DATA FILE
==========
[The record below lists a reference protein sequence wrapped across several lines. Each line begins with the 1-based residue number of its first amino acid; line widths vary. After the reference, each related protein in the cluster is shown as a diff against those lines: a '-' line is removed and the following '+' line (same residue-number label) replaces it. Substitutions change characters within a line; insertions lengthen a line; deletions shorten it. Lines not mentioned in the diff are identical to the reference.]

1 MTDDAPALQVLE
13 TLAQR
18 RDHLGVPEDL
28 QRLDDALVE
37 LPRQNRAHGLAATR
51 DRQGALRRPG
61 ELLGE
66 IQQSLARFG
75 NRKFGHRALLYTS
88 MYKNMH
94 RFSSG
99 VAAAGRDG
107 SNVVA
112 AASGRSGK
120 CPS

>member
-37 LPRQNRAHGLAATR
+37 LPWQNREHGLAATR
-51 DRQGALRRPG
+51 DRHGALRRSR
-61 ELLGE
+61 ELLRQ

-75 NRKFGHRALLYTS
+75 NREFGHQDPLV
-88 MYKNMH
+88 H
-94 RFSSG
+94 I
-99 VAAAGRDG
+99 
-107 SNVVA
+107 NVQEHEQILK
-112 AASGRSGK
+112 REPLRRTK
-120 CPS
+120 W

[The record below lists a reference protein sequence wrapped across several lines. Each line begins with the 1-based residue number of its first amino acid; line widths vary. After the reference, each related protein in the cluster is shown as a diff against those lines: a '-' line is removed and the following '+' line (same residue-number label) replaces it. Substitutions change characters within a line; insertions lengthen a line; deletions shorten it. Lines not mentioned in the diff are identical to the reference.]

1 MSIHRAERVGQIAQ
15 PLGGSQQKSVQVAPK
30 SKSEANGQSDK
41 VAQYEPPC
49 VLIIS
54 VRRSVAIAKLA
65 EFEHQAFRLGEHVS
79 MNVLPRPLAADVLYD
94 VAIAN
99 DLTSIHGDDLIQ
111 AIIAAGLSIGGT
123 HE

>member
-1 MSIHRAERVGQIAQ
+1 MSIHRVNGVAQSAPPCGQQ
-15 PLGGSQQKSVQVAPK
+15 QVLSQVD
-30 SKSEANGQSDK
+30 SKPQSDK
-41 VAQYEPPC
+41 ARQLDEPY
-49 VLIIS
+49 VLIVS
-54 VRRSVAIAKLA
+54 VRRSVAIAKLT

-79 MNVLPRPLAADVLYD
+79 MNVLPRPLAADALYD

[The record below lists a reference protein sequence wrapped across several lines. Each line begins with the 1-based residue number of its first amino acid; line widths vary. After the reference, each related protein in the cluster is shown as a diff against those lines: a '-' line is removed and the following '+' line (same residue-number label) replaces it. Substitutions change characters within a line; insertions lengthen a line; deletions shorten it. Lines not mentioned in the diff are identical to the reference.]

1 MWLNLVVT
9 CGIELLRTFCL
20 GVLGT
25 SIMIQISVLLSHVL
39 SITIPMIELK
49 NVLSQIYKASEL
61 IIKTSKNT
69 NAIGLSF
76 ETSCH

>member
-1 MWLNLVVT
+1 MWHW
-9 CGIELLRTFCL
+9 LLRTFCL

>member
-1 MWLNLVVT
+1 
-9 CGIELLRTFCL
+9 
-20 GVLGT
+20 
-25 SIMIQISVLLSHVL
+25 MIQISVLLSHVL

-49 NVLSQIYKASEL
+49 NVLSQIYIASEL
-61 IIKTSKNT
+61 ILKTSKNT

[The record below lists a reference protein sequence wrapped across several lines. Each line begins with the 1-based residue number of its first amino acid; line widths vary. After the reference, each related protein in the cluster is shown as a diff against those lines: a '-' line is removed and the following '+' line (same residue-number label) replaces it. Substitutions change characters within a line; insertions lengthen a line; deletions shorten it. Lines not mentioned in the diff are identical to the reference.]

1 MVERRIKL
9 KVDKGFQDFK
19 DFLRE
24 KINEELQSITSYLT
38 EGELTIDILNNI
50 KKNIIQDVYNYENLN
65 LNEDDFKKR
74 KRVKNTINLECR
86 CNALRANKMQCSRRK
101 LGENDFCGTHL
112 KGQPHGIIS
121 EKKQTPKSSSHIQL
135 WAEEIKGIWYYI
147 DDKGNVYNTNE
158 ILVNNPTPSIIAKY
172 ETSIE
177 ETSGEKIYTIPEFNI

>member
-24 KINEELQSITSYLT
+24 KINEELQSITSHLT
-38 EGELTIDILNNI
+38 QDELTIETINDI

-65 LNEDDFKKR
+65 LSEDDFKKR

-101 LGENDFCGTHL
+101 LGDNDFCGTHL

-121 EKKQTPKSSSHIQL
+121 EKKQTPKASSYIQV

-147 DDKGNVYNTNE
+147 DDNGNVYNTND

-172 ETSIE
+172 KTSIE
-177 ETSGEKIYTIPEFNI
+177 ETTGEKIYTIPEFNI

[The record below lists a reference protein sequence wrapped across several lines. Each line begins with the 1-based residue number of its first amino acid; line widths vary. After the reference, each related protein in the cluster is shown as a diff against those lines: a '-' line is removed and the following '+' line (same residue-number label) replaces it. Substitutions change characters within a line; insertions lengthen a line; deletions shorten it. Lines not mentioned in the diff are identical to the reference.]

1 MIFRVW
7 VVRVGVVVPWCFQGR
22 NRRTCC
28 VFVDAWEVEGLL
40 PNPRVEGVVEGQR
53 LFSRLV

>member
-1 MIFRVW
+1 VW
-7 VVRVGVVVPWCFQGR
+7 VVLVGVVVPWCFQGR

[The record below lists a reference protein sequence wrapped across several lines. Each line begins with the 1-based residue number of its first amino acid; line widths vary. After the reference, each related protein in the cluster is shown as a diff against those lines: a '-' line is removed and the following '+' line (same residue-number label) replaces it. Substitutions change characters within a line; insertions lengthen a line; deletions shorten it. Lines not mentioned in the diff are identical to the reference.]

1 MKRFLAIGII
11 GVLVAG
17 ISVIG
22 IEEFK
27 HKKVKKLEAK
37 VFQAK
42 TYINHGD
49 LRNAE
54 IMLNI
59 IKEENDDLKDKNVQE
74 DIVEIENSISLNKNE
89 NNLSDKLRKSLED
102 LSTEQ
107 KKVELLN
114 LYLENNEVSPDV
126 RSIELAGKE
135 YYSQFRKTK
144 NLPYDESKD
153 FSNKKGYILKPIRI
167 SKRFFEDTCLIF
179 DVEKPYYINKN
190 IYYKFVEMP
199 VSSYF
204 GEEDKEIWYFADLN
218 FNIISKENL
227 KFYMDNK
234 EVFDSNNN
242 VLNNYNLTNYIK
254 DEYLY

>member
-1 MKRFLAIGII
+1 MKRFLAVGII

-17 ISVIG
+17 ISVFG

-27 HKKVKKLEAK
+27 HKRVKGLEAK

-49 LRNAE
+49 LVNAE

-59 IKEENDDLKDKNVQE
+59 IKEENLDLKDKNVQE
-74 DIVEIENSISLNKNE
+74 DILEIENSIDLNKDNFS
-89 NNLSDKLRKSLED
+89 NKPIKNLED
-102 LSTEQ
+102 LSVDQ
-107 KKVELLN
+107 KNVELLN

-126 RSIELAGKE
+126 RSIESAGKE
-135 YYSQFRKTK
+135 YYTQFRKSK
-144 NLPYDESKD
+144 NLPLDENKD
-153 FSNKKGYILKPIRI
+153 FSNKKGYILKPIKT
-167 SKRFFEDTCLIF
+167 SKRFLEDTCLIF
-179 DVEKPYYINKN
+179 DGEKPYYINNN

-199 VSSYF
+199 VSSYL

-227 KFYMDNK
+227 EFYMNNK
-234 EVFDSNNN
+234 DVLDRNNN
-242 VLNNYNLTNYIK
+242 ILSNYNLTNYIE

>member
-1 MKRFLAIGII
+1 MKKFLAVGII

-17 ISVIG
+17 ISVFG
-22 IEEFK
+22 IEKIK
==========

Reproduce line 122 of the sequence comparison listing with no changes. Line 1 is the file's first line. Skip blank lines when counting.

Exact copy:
+121 EKKQTPKASSYIQV